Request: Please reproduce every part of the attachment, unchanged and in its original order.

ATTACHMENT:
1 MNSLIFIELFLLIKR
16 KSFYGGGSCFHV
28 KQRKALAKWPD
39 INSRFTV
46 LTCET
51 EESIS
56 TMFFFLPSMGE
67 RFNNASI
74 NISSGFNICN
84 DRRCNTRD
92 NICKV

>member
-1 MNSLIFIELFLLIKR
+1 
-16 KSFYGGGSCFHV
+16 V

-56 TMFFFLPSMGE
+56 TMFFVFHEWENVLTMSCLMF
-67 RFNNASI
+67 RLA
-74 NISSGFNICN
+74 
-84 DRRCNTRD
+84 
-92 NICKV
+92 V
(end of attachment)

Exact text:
1 MNSLIFIELFLLIKR
16 KSFYGGGSCFHV
28 KQRKALAKWPD
39 INSRFTV
46 LTCET
51 EESIS
56 TMFFFLPSMGE
67 RFNNASI
74 NISSGFNICN
84 DRRCNTRD
92 NICKV

>member
-1 MNSLIFIELFLLIKR
+1 
-16 KSFYGGGSCFHV
+16 V

-56 TMFFFLPSMGE
+56 TMFFVFHEWENVLTMSCLMF
-67 RFNNASI
+67 RLA
-74 NISSGFNICN
+74 
-84 DRRCNTRD
+84 
-92 NICKV
+92 V